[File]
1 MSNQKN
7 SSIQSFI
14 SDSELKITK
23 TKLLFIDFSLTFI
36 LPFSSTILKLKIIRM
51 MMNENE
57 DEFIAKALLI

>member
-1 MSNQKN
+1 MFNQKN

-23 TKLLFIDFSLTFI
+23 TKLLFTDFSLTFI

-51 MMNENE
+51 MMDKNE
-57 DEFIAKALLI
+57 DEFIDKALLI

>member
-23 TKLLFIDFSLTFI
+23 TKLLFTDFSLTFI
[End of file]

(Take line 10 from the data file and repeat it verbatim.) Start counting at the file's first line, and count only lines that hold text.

+1 MFNQKN